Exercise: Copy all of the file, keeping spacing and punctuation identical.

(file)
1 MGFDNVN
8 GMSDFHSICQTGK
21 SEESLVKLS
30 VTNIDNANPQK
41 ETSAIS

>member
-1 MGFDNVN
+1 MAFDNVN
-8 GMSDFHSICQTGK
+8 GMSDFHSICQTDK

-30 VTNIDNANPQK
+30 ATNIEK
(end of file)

1 MGFDNVN
8 GMSDFHSICQTGK
21 SEESLVKLS
30 VTNIDNANPQK
41 ETSAIS

>member
-1 MGFDNVN
+1 MAFDNVN
-8 GMSDFHSICQTGK
+8 GMSDFHSICQTDK

-30 VTNIDNANPQK
+30 ATNIEK